Wednesday, February 20, 2008

Message In A Bottle

We are all interconnected. We always have been, but in the past it has been a loose and distant connection. Today, the connection is more immediate. With the Internet, telephones and high speed travel, we get closer every day, whether we like it or not.

Back in the old days, before email and text messaging we had to make an effort to reach out, to find others, to exchange ideas. Few did it. They didn't know how and they didn't know what to say.

How many of you stood on the shore, slipped a note that says "Find Me" into a bottle, corked it, and flung it into the sea? I know I dreamed about doing it when I was younger. Before Microsoft, before Google. The dream still exists, but the methods have changed. Gone is the bottle and the infinite ocean.

About 5 years ago my parents asked me what I wanted for Christmas. I had read about Global Positioning System (GPS) devices and since my parents asked, I thought why not, get me one of those.

They did and it opened up a world I had not expected.

A GPS will show you where you are anywhere on the planet. It will also show you where anything else is on the planet if you know its coordinates. If you plug in a specific location on your GPS, it will tell you how to get to it. Which is fine and dandy for boating or hiking or trying to navigate around a complex road system. However, it will also do one more thing. Never under-estimate the human minds ability to 'play' with new technology.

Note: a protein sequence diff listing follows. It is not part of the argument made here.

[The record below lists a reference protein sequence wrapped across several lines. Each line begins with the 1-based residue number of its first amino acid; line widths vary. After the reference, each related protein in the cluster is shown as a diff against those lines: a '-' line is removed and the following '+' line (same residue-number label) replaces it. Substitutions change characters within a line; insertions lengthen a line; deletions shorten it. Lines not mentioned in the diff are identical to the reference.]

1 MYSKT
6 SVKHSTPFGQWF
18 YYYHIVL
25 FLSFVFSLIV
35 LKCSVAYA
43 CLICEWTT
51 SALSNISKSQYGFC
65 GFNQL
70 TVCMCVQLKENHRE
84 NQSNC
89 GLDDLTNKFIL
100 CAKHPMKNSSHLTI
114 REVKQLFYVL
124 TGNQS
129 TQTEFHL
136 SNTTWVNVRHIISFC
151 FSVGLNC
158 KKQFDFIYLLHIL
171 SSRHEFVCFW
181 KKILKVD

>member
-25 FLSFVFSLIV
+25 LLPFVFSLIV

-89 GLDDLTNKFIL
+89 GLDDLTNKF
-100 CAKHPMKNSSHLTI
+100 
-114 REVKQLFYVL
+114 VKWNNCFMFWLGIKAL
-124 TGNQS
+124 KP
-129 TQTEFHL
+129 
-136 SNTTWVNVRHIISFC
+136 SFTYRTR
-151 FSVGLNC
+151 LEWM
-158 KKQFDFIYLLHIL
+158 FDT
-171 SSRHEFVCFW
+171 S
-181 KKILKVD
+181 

Someone came up with the idea of Geo-caching. You hide a little treasure box (called a Geo-Cache) somewhere on the planet. Then you post its coordinates online. Folks download and input the coordinates into their GPS and try to find the Geo-Cache. The treasure isn't that valuable. The value is trying to figure out where it is and documenting that you found it. I learned how to do this and got pretty hooked on it. There are thousands of Geo-caches all over the world. To date I have found about 40 of them.

An off-shoot of the Geo-Caching concept is called the Travel-Bug. A Travel-Bug is a trinket that is placed in a Geo-Cache. When you find the Geo-Cache, you take the Travel-Bug and eventually place it in another Geo-Cache, documenting each time it is moved on a website. That way, you can track where your Travel-Bug goes. In essence, this is the new Message In A Bottle. This message doesn't float on the ocean. If floats across the sea of humanity.

Before the Journey, Arizona

This is Kenny. He is a small Southpark whined-up walking toy that I made into a Travel-Bug. He was part of a set of Southpark characters that were given to me by friends long ago, all of which were made into Travel-Bugs. Some of these Travel-Bugs have been lost but some are still going.

All the "Bugs" Together at the start, Arizona

As of this past month (January 2008), Kenny is still going. At my last check, he had traveled over 11,758 miles and was somewhere in Germany. He has traveled halfway around the world in the last 4 years and been in about 20 Geo-Caches.

Kenny, 2007 (somewhere in Germany)

I won't ever see him again. But I know he is still out there bringing a smile to some intrepid hikers face. And whoever finds him will also know who I am, and know that I put a message in a bottle and told them to 'find me'.